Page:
The Thing About Wanderlust


Wanderlust is defined as “the strange uncontrollable desire to travel to new places.”

There’s recent popularity surrounding this word and idea.

I myself am a culprit and victim of this phenomenon.

Wanderlust is an interesting concept which is something I don’t think goes alongside healthy living or a biblical lifestyle.

I am referring to mission work specifically. In your personal vacation travels, wander and get lost all you like!

Sometimes, it does work out that while traveling you end up somewhere totally different than you intended and it works out for the better.

But if you head somewhere with no itinerary, I feel that it’s hard to be active in God’s plan for that trip if you’re too busy trying to figure out where you’re going to be sleeping or eating in the next few hours. Being led by the Holy Spirit is different than not allowing Him to help you plan in His will.

This can be a fun exercise in a few hours or a day of free time, but when in missionary work it is all too common to get caught up in the idea of spontaneity.

I believe it boils down to one main thing: mindset.

Being “go-with-the-flow” when things don’t turn out how you plan them can be a powerful asset. You’re allowing yourself the power to be content in God’s plan wherever you go. You will be more capable and willing to be used when your car breaks down and there’s a village that you can minister to nearby.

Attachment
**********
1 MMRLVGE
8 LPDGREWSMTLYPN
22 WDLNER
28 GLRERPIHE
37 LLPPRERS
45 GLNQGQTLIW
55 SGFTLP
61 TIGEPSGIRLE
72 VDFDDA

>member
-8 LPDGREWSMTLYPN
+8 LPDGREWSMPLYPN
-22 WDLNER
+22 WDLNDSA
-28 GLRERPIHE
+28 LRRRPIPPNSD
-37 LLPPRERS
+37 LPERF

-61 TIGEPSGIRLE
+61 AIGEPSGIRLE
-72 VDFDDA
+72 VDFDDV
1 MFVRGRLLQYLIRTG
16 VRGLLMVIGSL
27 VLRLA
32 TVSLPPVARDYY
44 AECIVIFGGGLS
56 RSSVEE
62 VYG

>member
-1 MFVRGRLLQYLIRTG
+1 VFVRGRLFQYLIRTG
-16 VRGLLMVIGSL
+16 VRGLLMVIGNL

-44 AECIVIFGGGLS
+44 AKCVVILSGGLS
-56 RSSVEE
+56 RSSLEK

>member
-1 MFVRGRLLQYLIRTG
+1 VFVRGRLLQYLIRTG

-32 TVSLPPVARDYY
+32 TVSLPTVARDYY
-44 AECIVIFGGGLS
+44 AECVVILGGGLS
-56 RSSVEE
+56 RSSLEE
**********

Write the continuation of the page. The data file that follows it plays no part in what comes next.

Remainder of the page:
In America being punctual is a character trait. It helps us get jobs and shows off our productivity, but most countries don’t operate like that. Most Latin American countries are like this, a meeting at 3:30pm may mean meeting at 4:30, having an early dinner, catching up with some old friends, and then going where you originally intended. Being flexible with culture is a good thing.

But there’s also something powerful in having a mission and following through with it. Along with being a little inconsistent, wanderlust tends to also make people a little flaky.  Consistency, however, can be a valuable tool especially if you’re already used to it.

Wanderlust is fun to put on t-shirts and tapestries to hang up in dorm rooms and on car stickers, but it may not be the best way to go about thinking critically about missions and the future Christians of the world.

Hopefully, I can expand on this sometime.

But the idea of wanderlust is definitely something that I find fascinating.

Let me know what you think!


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